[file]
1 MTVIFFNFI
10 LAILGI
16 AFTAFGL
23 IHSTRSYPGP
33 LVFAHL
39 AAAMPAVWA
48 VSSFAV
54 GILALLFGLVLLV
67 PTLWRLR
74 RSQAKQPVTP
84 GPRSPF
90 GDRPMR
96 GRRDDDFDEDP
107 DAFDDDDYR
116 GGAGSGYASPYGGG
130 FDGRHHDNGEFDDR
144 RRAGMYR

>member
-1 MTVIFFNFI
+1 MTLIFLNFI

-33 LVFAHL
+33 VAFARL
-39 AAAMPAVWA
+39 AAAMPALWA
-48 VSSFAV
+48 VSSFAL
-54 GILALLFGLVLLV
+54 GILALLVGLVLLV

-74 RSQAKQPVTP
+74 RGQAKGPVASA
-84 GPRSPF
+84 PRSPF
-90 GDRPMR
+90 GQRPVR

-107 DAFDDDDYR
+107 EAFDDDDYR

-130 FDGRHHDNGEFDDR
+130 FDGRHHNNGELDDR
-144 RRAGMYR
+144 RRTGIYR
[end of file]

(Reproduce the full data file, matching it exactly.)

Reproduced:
1 MTVIFFNFI
10 LAILGI
16 AFTAFGL
23 IHSTRSYPGP
33 LVFAHL
39 AAAMPAVWA
48 VSSFAV
54 GILALLFGLVLLV
67 PTLWRLR
74 RSQAKQPVTP
84 GPRSPF
90 GDRPMR
96 GRRDDDFDEDP
107 DAFDDDDYR
116 GGAGSGYASPYGGG
130 FDGRHHDNGEFDDR
144 RRAGMYR

>member
-1 MTVIFFNFI
+1 MTLIFLNFI

-33 LVFAHL
+33 VAFARL
-39 AAAMPAVWA
+39 AAAMPALWA
-48 VSSFAV
+48 VSSFAL
-54 GILALLFGLVLLV
+54 GILALLVGLVLLV

-74 RSQAKQPVTP
+74 RGQAKGPVASA
-84 GPRSPF
+84 PRSPF
-90 GDRPMR
+90 GQRPVR

-107 DAFDDDDYR
+107 EAFDDDDYR

-130 FDGRHHDNGEFDDR
+130 FDGRHHNNGELDDR
-144 RRAGMYR
+144 RRTGIYR